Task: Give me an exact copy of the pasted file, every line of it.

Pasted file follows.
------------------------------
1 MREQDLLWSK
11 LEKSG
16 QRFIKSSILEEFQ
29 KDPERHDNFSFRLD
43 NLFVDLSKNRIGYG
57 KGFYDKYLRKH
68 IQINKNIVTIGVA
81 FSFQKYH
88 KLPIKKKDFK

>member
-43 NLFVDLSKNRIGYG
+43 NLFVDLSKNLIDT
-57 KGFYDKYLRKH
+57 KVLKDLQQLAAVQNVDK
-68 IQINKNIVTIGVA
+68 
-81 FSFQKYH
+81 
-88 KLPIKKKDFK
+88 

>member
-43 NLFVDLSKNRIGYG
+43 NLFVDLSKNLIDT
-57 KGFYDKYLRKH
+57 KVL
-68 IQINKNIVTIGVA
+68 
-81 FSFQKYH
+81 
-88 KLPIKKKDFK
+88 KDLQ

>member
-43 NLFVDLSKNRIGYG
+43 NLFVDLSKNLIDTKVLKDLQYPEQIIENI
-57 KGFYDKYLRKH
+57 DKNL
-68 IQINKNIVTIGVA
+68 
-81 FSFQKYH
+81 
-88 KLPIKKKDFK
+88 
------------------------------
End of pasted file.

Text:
1 MREQDLLWSK
11 LEKSG
16 QRFIKSSILEEFQ
29 KDPERHDNFSFRLD
43 NLFVDLSKNRIGYG
57 KGFYDKYLRKH
68 IQINKNIVTIGVA
81 FSFQKYH
88 KLPIKKKDFK

>member
-43 NLFVDLSKNRIGYG
+43 NLFVDLSKNLIDT
-57 KGFYDKYLRKH
+57 KVLKDLQQLAAVQNVDK
-68 IQINKNIVTIGVA
+68 
-81 FSFQKYH
+81 
-88 KLPIKKKDFK
+88 

>member
-43 NLFVDLSKNRIGYG
+43 NLFVDLSKNLIDT
-57 KGFYDKYLRKH
+57 KVL
-68 IQINKNIVTIGVA
+68 
-81 FSFQKYH
+81 
-88 KLPIKKKDFK
+88 KDLQ

>member
-43 NLFVDLSKNRIGYG
+43 NLFVDLSKNLIDTKVLKDLQYPEQIIENI
-57 KGFYDKYLRKH
+57 DKNL
-68 IQINKNIVTIGVA
+68 
-81 FSFQKYH
+81 
-88 KLPIKKKDFK
+88 